Perfect for anyone that remembers playing the original in the previous century or folks looking to visit gaming of the past, Auroch Digital's OGRE is a faithful re-engineering of a venerable classic. You get all of the strategy and tactical action of the original absent the bookkeeping, lost game pieces, and requirement of having friends actually in your house to play.
Most of the people reading this review will not carry with them the positive burden of Ogre’s historical heritage. To them, it’ll be just another turn based strategy game, and therefore for them it’ll be harder for me to recommend Ogre over competitors offering a nicer, smoother, experience. However, if you are an old timer like yours truly, or if you simply love turn based strategy enough to never miss a chance (like yours truly), potentially also seeking a tool with which to saw the seed of strategy with friends and family, I’d say: let this Ogre trounce you.
For those who like board games, Ogre might be a good option. For those who don’t, the chances of that are lower, though not impossible. To sum up, it lacks the enough quantity and quality of content to be easily marked as recommendable, so it will be relegated to a fast omission.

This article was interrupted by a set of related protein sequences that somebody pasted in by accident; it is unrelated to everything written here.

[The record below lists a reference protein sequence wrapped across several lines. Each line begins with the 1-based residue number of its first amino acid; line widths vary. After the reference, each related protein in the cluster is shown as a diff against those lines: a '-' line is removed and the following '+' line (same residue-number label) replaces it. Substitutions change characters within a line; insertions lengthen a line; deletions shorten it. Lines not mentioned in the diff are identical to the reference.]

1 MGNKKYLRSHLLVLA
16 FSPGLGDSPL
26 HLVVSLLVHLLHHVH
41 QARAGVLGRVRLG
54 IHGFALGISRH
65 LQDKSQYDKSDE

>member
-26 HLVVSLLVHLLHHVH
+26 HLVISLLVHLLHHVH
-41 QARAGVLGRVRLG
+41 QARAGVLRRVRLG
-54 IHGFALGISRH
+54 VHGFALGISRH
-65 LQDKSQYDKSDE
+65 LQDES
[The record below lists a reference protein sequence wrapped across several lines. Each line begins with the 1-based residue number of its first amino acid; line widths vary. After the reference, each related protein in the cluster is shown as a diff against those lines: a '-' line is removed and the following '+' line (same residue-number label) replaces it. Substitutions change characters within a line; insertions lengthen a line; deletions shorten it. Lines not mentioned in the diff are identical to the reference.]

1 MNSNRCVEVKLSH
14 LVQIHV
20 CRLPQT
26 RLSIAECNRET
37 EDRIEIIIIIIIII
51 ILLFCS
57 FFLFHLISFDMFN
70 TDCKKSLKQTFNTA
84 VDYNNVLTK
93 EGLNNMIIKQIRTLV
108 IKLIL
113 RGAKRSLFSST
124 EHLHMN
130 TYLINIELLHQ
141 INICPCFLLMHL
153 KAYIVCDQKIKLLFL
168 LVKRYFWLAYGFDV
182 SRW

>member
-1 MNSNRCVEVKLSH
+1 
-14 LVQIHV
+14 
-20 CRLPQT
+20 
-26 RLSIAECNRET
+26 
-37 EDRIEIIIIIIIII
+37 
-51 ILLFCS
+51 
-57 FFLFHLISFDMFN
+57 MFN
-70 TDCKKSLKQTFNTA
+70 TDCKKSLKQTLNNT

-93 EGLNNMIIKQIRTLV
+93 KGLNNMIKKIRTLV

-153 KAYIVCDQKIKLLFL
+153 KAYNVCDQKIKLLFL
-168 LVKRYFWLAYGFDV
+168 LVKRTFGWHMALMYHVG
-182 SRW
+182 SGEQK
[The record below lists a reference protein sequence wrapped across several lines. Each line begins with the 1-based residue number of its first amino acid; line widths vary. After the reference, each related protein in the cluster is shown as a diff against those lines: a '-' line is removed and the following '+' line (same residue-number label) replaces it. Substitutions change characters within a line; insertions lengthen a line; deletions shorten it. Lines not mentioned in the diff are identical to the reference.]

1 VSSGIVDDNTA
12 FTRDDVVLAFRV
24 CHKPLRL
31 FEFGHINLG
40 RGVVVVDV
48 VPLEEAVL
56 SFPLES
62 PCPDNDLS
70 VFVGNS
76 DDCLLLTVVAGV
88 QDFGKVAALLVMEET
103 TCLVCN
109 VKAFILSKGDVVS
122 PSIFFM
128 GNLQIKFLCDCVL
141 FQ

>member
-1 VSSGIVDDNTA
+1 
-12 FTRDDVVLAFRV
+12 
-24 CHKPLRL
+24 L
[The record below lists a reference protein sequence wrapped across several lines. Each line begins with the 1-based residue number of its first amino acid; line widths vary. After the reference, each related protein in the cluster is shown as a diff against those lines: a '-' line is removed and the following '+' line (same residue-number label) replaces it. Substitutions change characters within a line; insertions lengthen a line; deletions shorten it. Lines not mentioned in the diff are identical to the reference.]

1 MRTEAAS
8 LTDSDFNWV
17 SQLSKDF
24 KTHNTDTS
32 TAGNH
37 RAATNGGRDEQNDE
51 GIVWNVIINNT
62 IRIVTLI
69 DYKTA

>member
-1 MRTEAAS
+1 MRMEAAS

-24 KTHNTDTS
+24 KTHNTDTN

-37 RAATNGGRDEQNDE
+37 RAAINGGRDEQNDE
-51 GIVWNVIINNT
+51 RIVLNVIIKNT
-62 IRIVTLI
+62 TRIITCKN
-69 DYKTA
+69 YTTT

Digital tabletop games are a great idea, but Ogre is simply too harsh for anyone but the most stubborn of players, thanks to some of the worst RNG I’ve seen. When played with friends however, it shows how good the game could have been.
SummaryThe official adaptation of the legendary wargame from Steve Jackson Games. Engage in futuristic warfare with armored hovercraft, superheavy tanks, infantry, and giant cybernetic war machines called Ogres.